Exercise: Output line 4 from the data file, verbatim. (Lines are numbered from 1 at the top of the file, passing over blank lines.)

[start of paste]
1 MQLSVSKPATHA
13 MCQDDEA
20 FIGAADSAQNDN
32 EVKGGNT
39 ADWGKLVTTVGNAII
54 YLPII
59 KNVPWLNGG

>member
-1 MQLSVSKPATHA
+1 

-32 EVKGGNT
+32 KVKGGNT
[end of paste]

32 EVKGGNT